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Major in Radio/Television/Film

As an undergraduate in Radio/Television/Film, you’ll become fluent in both media production and analysis.

You’ll receive hands-on training in creating, editing and producing innovative media—films, computer animation, and video installations. Student work regularly wins awards in the U.S. and abroad.

You’ll examine media’s role in cultures around the world—past, present and future. You’ll study the history of cinema and broadcast media as you study the social, economic and political dimensions of radio, television and film.

Our faculty, which boasts both practicing filmmakers, screenwriters, and leading cultural theorists, will challenge you to hone your own original vision and make you conversant with the important ideas of our times. As you learn, your technical skills, critical skills and social senses will be transformed, preparing you to reinvent the media of the future.

A degree in Radio/Television/Film prepares you to continue working in areas such as:

  • Directing
  • Screenwriting
  • Media content creation
  • Media production and post-production
  • Arts and entertainment management
  • Media analysis and criticism
  • Cultural scholarship

Areas of Study

In addition to a rigorous and comprehensive study of media cultures and screenwriting, Radio/Television/Film students can develop and hone their filmmaking craft through a variety of production opportunities within the curriculum and outside of the classroom.

Opportunities Include:

Producing the TV Sitcom
This two-course sequence is a unique opportunity for students to conceive, write, and produce a brand new TV comedy. Under the faculty leadership of a seasoned television writer, students pitch ideas and craft three full scripts based on their selected premise. Production students, with a grant from the School of Communication, then produce the episodes using talent from across the university.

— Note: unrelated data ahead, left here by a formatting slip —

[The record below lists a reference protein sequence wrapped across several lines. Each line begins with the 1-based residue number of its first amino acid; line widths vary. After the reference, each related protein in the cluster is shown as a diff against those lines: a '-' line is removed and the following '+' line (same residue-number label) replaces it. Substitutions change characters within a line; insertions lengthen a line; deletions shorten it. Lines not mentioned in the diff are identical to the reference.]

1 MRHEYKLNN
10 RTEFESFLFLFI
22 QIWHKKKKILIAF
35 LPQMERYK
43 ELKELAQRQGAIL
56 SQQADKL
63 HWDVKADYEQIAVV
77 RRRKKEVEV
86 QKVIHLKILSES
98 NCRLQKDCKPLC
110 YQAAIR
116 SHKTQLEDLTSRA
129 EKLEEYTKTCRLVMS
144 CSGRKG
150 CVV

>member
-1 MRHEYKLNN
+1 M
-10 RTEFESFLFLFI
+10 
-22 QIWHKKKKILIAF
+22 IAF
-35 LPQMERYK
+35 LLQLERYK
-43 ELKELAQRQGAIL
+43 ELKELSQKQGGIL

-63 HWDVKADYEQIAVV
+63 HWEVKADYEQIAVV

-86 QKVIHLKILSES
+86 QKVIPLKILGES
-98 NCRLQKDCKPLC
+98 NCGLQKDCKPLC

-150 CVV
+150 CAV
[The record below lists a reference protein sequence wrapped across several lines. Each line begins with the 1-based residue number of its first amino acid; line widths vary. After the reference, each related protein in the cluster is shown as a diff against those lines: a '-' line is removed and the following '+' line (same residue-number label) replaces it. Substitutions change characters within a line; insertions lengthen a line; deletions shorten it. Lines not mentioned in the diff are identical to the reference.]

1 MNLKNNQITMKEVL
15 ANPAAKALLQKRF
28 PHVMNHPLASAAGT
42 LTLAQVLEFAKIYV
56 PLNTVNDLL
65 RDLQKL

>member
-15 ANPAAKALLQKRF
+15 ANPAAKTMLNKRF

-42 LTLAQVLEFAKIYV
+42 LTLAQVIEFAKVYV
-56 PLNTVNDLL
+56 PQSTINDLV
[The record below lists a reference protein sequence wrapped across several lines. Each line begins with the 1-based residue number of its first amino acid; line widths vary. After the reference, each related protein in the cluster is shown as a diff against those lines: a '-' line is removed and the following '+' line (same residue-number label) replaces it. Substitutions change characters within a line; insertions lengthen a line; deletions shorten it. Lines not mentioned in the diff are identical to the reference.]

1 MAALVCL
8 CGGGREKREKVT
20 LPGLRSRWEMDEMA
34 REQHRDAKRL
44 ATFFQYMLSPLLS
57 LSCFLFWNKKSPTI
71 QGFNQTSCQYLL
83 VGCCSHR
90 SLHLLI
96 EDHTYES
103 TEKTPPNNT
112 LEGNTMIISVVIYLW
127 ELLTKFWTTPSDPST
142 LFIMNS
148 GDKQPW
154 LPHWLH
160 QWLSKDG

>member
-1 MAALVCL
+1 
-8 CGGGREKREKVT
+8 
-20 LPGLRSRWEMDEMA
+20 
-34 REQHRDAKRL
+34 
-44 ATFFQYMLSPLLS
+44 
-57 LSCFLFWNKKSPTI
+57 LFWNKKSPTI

Advanced Directing Sequence
Tied to the Directing for the Screen module, the directing sequence is a two-quarter sequence for students creating advanced artistic production, with critique of work throughout the production and post-production process.  Students may work in any genre (documentary, narrative, experimental) and any medium.  Admission is based on a portfolio of previous media work and a proposal for the project, including script and budget.

RED Cinematography
Students have an opportunity to learn how to operate the RED One, a cutting-edge high-end HD camera and a digital cinematography standard used throughout the film and television industry. Students experience both the production and post-production workflow through hands-on, technical instruction while continuing to develop their own unique visual storytelling style.

SFX Cinematography
The Special Effects Cinematography course emphasizes in-camera, analog, first generation special effects.  Students learn several effects techniques, including miniatures & landscapes, reflection, forced-perspective, models, front-silvered mirrors, the Shuftan process, front projection, and matte painting/photography.